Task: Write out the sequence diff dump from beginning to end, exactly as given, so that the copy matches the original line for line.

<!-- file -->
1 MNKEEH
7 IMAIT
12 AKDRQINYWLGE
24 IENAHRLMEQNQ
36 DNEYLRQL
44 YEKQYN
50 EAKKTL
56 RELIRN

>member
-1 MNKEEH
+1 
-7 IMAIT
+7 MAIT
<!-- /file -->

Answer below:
1 MNKEEH
7 IMAIT
12 AKDRQINYWLGE
24 IENAHRLMEQNQ
36 DNEYLRQL
44 YEKQYN
50 EAKKTL
56 RELIRN

>member
-1 MNKEEH
+1 
-7 IMAIT
+7 MAIT